New York City Rents Flat in February

by : Nicholas Adams Judge

Usually, the beginning of the year sees an uptick in rental rates.?There are various boring economic reasons for this seasonal cycle that are really just too dry to get into.?Suffice to say, it has nothing to do with landlords falling out of their holiday cheer after a month of saying in December "OK guys, you know what, lower rent for everyone, and eggnog drinks on me!"?That never happens.?Landlords don't do that.?
The point is, though, that that didn't happen this year.?January rolled around, and average rental rates continued to fall, as the financial markets began laying people off (happy new year!) and the national market continued to plummet.?
So, average rental rates for New York apartments in the month of February were on a lot of economists' minds recently.
Thus, it comes as good news to the economy that rents were flat in February - or, at least, that type of "good" news that's good just cause you've gotten so used to bad news that just OK news feels like a heavenly choir in your head.
While the city could certainly use a good amount of low rent housing, the lower rental rates are not a good sign for the economy as a whole.
Basically, the normal cyclical momentum that pushes rents higher this time of year was just enough to arrest the decline in property values.?
Interestingly, rents for apartments in buildings without doorman increased slightly, while rents in buildings with doorman decreased.?This, perhaps, suggests that larger, more professionally run NYC apartments have been adjusting their rents to the new market environment with more dexterity than smaller landlords.?Many of the latter may still be clinging to the past, when New York apartments virtually rented themselves in the most seller's market in the country.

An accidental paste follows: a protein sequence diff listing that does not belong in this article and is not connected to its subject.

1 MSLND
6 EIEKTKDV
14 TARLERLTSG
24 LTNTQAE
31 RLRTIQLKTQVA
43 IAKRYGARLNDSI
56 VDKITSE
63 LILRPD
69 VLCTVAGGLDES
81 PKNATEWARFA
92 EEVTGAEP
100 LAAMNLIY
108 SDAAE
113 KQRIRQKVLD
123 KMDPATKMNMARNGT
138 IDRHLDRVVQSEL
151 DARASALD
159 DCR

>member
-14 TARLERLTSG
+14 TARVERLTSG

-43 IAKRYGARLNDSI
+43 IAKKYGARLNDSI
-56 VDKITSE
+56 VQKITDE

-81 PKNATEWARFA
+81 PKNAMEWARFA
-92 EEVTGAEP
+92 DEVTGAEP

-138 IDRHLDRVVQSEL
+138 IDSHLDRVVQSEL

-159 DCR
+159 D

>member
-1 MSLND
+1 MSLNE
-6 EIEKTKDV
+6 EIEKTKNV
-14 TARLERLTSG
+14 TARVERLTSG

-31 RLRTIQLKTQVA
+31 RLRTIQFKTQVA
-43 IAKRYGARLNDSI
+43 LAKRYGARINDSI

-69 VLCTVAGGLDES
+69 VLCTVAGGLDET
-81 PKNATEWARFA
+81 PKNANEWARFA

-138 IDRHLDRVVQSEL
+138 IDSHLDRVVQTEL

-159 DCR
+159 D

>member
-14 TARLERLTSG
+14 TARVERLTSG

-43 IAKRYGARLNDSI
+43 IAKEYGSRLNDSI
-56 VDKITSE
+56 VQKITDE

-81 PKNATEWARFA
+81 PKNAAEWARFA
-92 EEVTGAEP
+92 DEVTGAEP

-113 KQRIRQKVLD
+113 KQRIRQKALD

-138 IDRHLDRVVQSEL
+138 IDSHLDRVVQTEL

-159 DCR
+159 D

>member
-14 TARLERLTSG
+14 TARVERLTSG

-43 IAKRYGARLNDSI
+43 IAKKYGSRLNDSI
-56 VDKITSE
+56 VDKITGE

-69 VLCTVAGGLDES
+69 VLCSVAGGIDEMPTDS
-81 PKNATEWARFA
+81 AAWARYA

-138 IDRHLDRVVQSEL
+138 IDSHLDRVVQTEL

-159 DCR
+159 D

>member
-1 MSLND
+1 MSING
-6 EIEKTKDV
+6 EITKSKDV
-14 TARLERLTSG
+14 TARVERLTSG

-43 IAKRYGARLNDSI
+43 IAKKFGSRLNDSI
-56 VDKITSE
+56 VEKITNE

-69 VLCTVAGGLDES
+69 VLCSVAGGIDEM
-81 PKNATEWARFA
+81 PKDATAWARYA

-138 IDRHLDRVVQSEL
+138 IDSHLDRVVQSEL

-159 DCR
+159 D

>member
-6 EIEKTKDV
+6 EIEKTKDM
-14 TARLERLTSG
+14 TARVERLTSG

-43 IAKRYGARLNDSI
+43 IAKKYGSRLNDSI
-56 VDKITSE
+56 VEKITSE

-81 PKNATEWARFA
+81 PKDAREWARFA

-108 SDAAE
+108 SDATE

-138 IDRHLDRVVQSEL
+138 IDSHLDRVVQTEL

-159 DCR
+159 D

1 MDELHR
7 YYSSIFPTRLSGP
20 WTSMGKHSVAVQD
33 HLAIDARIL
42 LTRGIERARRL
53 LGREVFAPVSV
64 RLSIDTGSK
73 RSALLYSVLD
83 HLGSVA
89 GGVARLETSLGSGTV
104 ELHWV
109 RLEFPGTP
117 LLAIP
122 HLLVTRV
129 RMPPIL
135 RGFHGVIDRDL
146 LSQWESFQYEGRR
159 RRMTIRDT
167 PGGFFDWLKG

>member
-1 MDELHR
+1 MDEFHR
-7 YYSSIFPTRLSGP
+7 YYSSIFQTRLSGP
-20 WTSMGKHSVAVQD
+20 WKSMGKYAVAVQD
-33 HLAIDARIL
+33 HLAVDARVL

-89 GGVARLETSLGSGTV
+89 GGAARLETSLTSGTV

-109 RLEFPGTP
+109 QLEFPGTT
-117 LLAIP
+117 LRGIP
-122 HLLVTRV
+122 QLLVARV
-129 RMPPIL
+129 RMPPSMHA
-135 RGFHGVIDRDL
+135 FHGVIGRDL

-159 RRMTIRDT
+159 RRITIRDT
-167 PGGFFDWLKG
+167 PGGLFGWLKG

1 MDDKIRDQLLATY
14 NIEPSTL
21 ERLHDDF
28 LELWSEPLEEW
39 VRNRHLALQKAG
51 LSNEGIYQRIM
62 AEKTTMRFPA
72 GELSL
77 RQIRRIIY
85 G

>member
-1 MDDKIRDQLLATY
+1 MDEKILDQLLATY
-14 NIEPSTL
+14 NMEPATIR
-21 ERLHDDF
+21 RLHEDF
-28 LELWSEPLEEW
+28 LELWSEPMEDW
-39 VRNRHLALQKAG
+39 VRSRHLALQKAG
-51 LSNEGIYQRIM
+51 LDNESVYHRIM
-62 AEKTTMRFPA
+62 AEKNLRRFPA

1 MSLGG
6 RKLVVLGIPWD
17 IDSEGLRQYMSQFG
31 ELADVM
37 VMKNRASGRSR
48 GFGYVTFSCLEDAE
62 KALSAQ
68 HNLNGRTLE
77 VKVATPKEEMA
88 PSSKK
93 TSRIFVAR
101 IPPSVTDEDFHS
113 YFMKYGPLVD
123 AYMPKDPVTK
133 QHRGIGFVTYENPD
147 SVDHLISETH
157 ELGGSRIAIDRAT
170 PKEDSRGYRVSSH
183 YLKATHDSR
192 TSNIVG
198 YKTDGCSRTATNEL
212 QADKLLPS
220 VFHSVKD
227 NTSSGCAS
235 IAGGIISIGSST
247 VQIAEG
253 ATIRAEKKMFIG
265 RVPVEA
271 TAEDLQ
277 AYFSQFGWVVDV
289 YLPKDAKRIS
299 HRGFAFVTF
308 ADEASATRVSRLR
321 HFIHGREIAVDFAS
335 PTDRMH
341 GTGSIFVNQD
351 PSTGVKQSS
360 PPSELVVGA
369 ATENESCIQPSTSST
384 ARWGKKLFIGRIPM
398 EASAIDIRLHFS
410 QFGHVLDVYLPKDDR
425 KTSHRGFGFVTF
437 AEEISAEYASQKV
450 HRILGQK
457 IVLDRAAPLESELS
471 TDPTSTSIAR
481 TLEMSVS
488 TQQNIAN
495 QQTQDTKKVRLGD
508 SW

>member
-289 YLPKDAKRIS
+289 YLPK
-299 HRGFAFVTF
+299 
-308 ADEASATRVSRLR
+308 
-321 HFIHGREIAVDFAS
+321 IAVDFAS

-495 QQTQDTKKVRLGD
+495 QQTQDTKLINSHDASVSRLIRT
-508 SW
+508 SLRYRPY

Another important factor in that dichotomy:?The recent spate of condo building in the financial district has left a minor surplus in the number of high-end, high rent condos.?Over the past two months, most owners of those buildings have lowered rents in order to fill their larger-than-normal number of vacancies.?
Rental rates for New York apartments fell in a number of neighborhoods.?Harlem and Murray Hill saw some of the largest decreases.?SoHo and Battery Park City were not far behind.?Rents in Chelsea and Midtown West fell slightly.?
?The Upper West Side and Upper East Side, meanwhile, saw decent increases in average rents.?The Lower East Side also saw a small increase in prices.?